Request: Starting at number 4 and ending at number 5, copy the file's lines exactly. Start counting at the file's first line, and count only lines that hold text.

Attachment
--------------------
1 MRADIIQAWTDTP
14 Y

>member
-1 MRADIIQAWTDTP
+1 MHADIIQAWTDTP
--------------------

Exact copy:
-1 MRADIIQAWTDTP
+1 MHADIIQAWTDTP